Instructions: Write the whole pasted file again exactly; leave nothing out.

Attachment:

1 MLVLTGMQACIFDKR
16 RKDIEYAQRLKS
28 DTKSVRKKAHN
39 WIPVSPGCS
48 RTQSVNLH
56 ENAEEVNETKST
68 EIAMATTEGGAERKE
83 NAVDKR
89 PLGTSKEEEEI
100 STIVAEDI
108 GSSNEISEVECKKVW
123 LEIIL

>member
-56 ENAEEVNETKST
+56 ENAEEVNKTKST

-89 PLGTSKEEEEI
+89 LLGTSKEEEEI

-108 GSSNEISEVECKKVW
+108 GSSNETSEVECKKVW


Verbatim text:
1 MLVLTGMQACIFDKR
16 RKDIEYAQRLKS
28 DTKSVRKKAHN
39 WIPVSPGCS
48 RTQSVNLH
56 ENAEEVNETKST
68 EIAMATTEGGAERKE
83 NAVDKR
89 PLGTSKEEEEI
100 STIVAEDI
108 GSSNEISEVECKKVW
123 LEIIL

>member
-56 ENAEEVNETKST
+56 ENAEEVNKTKST

-89 PLGTSKEEEEI
+89 LLGTSKEEEEI

-108 GSSNEISEVECKKVW
+108 GSSNETSEVECKKVW